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Hot tips on staying cool and safe in warm weather

Chloe_ScopeChloe_Scope Scope Posts: 10,652 Disability Gamechanger
edited August 2018 in Coffee lounge
With the next few days being forecast with high temperatures and as we're making our way through Summer, we wanted to share some advice from Public Health England and the NHS on how to stay safe.



  • Stay hydrated! Make sure to drink cold drinks regularly – water is best, but if you want fruit juice then you can mix some water into that. Try to avoid excess alcohol, caffeine (tea, coffee and some fizzy drinks) or drinks high in sugar.
  • Get advice from a medical professional if you have any worries or doubts. 
  • Check the storage instructions on your medication to see if you need to move them to a cooler place.
  • Carry on taking all prescribed medicines unless advised not to by a medical professional, but be aware that some prescription medicines can reduce your tolerance of heat. 
  • Try to avoid the heat by staying out of the sun when it’s the hottest part of the day – this is usually between 11am and 3pm.
  • Wear loose, cool clothing, and a hat and sunglasses if you go outdoors. Don’t forget your sunscreen!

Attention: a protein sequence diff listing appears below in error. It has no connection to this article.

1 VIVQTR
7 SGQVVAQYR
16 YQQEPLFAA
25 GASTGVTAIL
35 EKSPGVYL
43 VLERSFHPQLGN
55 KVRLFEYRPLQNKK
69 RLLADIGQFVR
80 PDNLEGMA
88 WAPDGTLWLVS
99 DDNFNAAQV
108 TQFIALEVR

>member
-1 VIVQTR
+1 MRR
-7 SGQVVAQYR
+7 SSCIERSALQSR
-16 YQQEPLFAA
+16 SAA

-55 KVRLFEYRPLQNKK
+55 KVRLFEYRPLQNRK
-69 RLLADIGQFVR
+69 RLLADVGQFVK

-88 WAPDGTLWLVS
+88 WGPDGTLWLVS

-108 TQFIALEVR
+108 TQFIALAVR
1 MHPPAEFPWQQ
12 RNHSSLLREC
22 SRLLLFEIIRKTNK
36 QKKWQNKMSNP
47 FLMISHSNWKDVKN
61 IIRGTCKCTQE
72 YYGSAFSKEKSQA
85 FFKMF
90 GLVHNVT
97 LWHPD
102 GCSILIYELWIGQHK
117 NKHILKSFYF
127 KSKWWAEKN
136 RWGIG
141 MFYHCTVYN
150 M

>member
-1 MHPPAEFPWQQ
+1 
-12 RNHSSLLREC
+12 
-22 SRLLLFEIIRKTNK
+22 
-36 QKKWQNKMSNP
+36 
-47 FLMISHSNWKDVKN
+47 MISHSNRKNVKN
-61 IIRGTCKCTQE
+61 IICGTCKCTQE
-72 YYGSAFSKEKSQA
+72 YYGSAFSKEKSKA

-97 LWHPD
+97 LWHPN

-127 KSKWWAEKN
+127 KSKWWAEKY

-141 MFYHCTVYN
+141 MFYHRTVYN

• Shut windows and pull your shades or light-coloured curtains when if it is hotter outside than in your home (metallic blinds and dark curtains can make the room hotter). You can then open the windows for ventilation when it is cooler.
  • If you can, have cool baths or showers and splash yourself with cool water.
  • Identify the coolest room you have access to, so you know where to go to keep cool.
  • Check the weather forecast and any high-temperature health warnings at www.metoffice.gov.uk

Watch out for heat exhaustion and heatstroke! Please have a look at the symptoms that NHS choices halisted so that you are of what to look out for and the steps that you should take if someone exhibits them - including when you to call 999.

These are just a few helpful tips to keep you safe in hot weather. To help keep yourself as safe as possible, you can read Public Health England’s “Beat The Heat” leaflet to get more suggestions and information. 

How do you keep cool during hot weather? Do you love warm, sunny days or prefer when you can stay wrapped up? How do hot temperatures affect you?
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Replies

  • Sam_AlumniSam_Alumni Scope alumni Posts: 7,731 Disability Gamechanger
    Great post @Lasian_Scope
    I don't have a colon and so get easily dehydrated so in hot weather I up my liquid intake a LOT and I also take rehydration sachets if I think I could be getting dehydrated.